NEW YORK — A day after Gov. Andrew Cuomo declared gun violence a disaster emergency in New York, NYPD Commissioner Dermot Shea said he was “glad” the governor put it on the forefront of issues the city is facing.
“You’ve got to get uncomfortable here,” Shea said, “I think the uncomfortable conversation for a lot of people is we have to address that law that was passed in 2019,” referencing bail reform.
“As uncomfortable it is to go back and take a hard look at the implications of the bail reform, it’s more uncomfortable for the people dealing with the aftermath,” Shea told the PIX11 Morning News.
The police commissioner also said it’s not just Cuomo who has to take a look at it, it’s everyone from prosecutors to elected officials to police.
If the law doesn’t change, “New Yorkers are going to suffer,” Shea said.
Just hours before the governor declared the disaster emergency, Shea and Mayor Bill de Blasio discussed the decrease in shooting incidents and murders in NYC for the month of June compared to last year’s data.
Despite the decrease, Shea said “We still have far too many innocent victims being shot” and the NYPD continues to work around the clock to stop the violence.
As the NYPD continues to tackle violence across the boroughs, he said many communities have asked for more enforcement, but acknowledged it’s “a balancing act” as other communities may be looking at other alternatives to an added police presence.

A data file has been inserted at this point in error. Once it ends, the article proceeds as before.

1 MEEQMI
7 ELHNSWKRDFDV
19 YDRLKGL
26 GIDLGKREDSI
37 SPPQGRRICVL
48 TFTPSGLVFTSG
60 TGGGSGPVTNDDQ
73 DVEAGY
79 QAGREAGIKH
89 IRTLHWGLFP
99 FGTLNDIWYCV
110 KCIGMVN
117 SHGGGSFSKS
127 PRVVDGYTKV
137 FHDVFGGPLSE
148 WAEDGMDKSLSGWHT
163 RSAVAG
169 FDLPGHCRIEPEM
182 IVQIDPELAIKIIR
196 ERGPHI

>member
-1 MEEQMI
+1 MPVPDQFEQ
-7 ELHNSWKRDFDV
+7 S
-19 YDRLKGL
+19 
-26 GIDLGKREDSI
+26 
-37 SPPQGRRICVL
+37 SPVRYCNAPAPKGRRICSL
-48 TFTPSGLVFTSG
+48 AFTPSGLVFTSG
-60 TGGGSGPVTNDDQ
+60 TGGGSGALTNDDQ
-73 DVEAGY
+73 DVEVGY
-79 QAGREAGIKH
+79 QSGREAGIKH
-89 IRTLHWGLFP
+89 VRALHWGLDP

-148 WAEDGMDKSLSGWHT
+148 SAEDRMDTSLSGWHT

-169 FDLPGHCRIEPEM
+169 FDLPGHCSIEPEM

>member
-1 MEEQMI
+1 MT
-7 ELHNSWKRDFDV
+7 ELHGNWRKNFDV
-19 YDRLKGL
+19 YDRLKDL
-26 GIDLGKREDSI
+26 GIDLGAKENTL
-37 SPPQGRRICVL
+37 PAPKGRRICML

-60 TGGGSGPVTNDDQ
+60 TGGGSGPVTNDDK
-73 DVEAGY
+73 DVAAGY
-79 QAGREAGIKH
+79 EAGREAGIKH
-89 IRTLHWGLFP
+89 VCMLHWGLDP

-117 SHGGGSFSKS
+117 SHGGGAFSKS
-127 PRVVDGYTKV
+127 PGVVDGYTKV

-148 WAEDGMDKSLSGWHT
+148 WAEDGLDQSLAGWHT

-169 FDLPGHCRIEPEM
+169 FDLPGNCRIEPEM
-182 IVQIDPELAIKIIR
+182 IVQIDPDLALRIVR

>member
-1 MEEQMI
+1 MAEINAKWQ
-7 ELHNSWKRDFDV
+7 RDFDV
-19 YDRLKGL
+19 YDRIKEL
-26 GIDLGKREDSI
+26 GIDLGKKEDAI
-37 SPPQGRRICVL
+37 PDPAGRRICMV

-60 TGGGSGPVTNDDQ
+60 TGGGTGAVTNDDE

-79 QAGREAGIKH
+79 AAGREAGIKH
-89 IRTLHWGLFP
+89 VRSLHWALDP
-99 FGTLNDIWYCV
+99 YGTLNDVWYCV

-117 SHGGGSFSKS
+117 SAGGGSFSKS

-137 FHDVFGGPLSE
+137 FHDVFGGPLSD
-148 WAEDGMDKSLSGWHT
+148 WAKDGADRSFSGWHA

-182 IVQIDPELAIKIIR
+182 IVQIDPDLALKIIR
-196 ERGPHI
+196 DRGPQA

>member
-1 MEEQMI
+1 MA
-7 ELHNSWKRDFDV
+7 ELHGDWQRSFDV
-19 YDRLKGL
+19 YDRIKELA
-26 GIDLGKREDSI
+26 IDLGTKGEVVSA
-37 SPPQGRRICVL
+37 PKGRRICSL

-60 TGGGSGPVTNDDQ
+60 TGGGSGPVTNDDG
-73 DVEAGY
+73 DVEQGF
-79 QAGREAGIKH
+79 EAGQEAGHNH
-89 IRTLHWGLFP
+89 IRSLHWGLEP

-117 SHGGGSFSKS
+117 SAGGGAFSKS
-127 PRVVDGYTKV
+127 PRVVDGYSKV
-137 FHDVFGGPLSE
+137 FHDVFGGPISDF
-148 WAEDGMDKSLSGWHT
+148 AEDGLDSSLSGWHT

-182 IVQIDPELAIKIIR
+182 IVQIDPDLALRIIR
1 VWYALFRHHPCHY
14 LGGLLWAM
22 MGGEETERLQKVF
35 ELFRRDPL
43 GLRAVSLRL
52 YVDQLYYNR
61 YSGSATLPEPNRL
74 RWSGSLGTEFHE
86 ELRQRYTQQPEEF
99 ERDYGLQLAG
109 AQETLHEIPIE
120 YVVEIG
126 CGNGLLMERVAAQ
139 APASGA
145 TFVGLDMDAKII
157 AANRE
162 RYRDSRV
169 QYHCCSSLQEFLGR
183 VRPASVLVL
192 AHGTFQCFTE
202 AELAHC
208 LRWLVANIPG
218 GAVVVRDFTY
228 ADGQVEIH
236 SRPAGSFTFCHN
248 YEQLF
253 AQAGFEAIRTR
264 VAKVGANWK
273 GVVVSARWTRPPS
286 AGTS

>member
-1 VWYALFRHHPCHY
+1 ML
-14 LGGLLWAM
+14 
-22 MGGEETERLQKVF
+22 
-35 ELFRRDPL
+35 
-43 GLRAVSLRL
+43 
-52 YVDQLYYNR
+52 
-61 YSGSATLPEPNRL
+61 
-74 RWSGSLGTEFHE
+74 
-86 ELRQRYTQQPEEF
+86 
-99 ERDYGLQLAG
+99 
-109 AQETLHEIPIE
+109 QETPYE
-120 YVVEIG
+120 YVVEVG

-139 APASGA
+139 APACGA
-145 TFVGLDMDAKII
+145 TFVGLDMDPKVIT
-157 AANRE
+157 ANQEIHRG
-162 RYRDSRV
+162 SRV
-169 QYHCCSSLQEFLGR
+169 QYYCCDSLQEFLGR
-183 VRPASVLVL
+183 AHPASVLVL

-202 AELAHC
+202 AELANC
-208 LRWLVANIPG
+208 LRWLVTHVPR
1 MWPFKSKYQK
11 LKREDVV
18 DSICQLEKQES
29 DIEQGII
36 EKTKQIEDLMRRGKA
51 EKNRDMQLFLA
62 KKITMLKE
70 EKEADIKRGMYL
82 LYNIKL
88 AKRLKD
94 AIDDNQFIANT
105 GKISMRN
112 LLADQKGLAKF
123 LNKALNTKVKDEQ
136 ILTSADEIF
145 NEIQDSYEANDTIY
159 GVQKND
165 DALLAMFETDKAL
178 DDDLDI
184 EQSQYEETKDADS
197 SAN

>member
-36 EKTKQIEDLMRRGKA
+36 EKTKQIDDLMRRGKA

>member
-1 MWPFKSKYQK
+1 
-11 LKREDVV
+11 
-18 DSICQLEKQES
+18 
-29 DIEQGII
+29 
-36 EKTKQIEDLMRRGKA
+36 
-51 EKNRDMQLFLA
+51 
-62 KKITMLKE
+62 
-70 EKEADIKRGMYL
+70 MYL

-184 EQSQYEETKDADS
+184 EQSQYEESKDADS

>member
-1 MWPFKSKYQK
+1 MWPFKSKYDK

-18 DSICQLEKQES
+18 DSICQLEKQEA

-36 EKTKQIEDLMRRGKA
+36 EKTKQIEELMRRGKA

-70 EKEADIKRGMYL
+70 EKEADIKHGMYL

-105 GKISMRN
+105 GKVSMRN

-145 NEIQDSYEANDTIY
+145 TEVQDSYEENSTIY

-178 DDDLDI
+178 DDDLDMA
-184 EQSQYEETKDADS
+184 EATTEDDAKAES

Shea has served as police commissioner for the NYPD since 2019, but will he stay in the position as a new mayor is elected?
Brooklyn Borough President Eric Adams won the Democratic nomination in the city’s mayoral race and faces Republican nominee Curtis Sliwa.
Shea has not had personal conversations with Adams, but wishes success to whoever the new mayor will be.
When a new mayor comes in, they usually change administrations. Is there a future for Shea in the NYPD?
He said he still takes everything day by day, but plans to stay as commissioner until January.
There has been a lot of rumors and talk of someone within Shea’s administration poised to replace him, including NYPD Chief of Patrol Juanita Holmes and NYPD Commander Judith Harrison.
“Whoever the new mayor picks to be commissioner, should we go down that route, there is a healthy group of people — men and women — in this agency that New York City should be confident about. I have no doubt about that,” he said.